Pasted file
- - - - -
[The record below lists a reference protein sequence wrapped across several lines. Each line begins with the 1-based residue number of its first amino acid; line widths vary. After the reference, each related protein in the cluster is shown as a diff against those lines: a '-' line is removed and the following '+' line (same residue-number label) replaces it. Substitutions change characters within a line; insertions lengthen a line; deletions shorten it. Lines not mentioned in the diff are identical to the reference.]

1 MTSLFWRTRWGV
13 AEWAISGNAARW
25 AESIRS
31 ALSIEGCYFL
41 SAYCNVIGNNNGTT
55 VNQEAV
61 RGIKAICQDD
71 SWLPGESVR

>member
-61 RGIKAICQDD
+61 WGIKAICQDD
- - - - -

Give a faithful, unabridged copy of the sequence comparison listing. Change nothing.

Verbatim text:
[The record below lists a reference protein sequence wrapped across several lines. Each line begins with the 1-based residue number of its first amino acid; line widths vary. After the reference, each related protein in the cluster is shown as a diff against those lines: a '-' line is removed and the following '+' line (same residue-number label) replaces it. Substitutions change characters within a line; insertions lengthen a line; deletions shorten it. Lines not mentioned in the diff are identical to the reference.]

1 MTSLFWRTRWGV
13 AEWAISGNAARW
25 AESIRS
31 ALSIEGCYFL
41 SAYCNVIGNNNGTT
55 VNQEAV
61 RGIKAICQDD
71 SWLPGESVR

>member
-61 RGIKAICQDD
+61 WGIKAICQDD